Cancelled: Britain’s High-Mach Heartbreak
The TSR-2 bomber was a case of aeronautical genius foiled by political foolishness.
- By David Noland
- Air & Space magazine, April 2013
Ministry of Defense
(Page 2 of 4)
The project also suffered from political controversy. The influential Lord Mountbatten, Britain’s Chief of Defence Staff and a career Royal Navy man who preferred the Navy’s subsonic Blackburn Buccaneer, was a TSR-2 foe. And because the TSR-2 contract was awarded during the reign of the Conservative Party, it became a target of the Labour Party, which railed against the bomber as a white-elephant “prestige” project and colossal waste of the taxpayers’ money.
It didn’t help that the program was struggling to get off the ground. In February 1964, during a ground run in a Vulcan testbed aircraft, a test TSR-2 engine blew up. The Olympus 320-22R’s low-pressure (LP) turbine drive shaft had fractured. Bristol engineers couldn’t figure out why, but beefed up the shaft.
Two months later, the first TSR-2 prototype, tail number XR219, was disassembled and the pieces trucked to the United Kingdom’s flight test center at Boscombe Down, a messy bit of logistics that delayed the start of testing by three months. During the summer of 1964, pre-flight tests progressed at a disheartening pace. Despite round-the-clock efforts, with engineers and technicians sleeping in tents next to the runway, the complex aircraft was plagued with myriad problems, particularly in the engines and landing gear.
In July, another Olympus blew up on a test stand—the fourth failure of the low-pressure turbine shaft.
Desperate to get into the air before the 1964 election and the anticipated Labour victory, the TSR-2 project’s top brass summoned test pilot Roland Beamont, a highly decorated fighter pilot, the first British aviator to fly faster than sound, and famous, as “Bee,” to anyone who could tell a prop from a turbine. We can’t promise the engines won’t explode above 97 percent power, he was informed. On the other hand, a safe takeoff requires 100 percent power for the first two minutes. What do you think about this, Bee? In a classic display of British stiff-upper-lipness, Beamont agreed to accept the risk of an engine explosion on takeoff—for one flight. He later conceded, “The first flight was more a political gesture than a logical stage in a professionally conducted technical programme.”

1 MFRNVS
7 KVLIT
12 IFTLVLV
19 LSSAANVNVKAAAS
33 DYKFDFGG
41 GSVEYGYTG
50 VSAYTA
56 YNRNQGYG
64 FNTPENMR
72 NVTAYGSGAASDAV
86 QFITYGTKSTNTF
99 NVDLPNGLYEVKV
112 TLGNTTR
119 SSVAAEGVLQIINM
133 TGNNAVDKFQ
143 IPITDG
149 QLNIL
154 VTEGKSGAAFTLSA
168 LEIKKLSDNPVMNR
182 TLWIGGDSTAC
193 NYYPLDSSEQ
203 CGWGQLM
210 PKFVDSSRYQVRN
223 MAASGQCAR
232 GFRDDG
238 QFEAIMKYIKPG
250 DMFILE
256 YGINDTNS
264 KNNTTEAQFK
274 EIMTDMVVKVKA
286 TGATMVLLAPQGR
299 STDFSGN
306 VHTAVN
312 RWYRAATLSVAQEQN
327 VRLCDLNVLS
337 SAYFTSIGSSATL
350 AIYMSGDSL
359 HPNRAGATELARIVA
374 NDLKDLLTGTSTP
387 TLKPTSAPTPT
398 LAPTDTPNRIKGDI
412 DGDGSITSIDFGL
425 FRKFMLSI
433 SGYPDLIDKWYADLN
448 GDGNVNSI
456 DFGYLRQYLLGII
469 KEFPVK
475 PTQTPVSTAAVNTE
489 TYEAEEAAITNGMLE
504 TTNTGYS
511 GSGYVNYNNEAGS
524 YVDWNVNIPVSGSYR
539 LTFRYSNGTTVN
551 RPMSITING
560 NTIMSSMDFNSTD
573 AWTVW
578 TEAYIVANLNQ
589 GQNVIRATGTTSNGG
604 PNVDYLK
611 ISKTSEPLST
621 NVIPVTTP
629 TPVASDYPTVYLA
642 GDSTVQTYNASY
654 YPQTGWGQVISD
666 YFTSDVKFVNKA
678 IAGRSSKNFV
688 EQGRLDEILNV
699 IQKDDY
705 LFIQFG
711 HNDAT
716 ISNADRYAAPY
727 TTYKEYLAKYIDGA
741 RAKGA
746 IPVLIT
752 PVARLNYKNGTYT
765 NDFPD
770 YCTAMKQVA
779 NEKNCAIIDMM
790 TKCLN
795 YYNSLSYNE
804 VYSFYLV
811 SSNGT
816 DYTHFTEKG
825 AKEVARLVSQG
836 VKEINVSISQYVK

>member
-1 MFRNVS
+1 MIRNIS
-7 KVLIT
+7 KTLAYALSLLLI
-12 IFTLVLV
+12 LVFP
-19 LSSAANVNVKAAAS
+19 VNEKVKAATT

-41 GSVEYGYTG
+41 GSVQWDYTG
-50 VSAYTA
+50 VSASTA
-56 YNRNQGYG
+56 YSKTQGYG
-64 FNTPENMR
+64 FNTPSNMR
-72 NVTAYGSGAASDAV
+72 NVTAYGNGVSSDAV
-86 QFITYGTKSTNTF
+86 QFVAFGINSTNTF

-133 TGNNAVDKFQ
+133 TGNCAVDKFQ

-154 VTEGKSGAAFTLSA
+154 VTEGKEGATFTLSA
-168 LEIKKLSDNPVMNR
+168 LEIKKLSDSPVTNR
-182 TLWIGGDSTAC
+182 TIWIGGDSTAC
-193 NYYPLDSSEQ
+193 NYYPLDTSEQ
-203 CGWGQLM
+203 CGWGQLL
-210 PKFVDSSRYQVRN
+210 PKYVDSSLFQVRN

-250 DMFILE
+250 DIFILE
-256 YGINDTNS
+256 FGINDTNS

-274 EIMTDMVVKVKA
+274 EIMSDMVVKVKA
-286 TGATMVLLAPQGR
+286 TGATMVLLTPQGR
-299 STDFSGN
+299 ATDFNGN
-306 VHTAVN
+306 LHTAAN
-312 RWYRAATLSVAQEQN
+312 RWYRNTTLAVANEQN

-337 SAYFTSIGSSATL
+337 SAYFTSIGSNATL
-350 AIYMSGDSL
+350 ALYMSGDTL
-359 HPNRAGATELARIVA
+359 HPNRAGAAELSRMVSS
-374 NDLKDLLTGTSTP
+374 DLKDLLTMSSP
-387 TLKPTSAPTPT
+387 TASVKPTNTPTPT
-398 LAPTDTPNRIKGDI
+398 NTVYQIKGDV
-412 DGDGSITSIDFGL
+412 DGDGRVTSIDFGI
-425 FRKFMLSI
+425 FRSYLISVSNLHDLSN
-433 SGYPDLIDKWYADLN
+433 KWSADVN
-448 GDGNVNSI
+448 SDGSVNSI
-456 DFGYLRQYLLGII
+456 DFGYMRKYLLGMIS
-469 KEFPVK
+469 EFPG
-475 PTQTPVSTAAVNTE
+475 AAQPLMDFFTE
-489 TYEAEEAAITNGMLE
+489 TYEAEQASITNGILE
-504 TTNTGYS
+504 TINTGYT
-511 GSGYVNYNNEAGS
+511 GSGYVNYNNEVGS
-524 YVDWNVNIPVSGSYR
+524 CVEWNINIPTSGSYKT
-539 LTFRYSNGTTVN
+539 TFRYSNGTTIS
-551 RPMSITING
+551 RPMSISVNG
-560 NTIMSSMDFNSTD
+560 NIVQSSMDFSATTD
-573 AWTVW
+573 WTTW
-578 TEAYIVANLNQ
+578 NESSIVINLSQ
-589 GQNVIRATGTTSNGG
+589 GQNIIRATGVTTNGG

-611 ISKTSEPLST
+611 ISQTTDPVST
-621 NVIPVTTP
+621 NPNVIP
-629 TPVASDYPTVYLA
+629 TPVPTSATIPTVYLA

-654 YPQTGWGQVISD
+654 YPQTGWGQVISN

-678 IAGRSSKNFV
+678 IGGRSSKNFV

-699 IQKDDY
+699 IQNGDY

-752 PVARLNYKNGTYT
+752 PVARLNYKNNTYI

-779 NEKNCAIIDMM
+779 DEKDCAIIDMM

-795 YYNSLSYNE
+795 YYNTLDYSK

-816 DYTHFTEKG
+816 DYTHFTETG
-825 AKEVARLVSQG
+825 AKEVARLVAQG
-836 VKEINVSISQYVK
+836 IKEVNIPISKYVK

And so on September 27, 1964, Beamont taxied the prototype out to Runway 24 at Boscombe Down. With explosion-prone engines, landing gear that wouldn’t properly retract, an inoperative automatic fuel balancing system, unusable wing fuel tanks, and only partially functioning air brakes—and without automatic flight control and auto-stabilization systems—Beamont took off. “I felt we could cope with anything,” he later wrote in Phoenix Into Ashes, “except perhaps a disintegrating LP shaft.”
Fortunately, the LP shafts held together for the required two minutes, and Beamont made two wide circuits of the field with gear down at 7,000 feet, pronouncing the handling qualities “marvelous.” But immediately upon touchdown, a jackhammer vibration in the landing gear so disoriented him that he nearly lost control. Luckily, after a few seconds the vibration stopped, allowing Beamont to pop the drag chute and bring the airplane to a safe stop. Total flight time: 14 minutes.
With the symbolic first flight out of the way and a doubter or two perhaps mollified, XR219 was laid up for engine replacement and landing gear work. In the interim, the Labour government won the election, and new Prime Minister Harold Wilson and Defence Minister Denis Healey paid a visit to the United States. Among the topics of discussion were the future of the TSR-2, Britain’s purchase of F-111s, and U.S. support for a desperately needed $8.4 billion loan to Britain from the International Monetary Fund.